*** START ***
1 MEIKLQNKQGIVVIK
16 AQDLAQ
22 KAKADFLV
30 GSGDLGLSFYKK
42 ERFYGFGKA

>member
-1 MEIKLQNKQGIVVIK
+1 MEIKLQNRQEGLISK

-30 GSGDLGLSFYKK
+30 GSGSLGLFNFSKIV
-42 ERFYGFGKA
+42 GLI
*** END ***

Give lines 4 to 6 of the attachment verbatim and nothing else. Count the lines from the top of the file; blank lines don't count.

30 GSGDLGLSFYKK
42 ERFYGFGKA

>member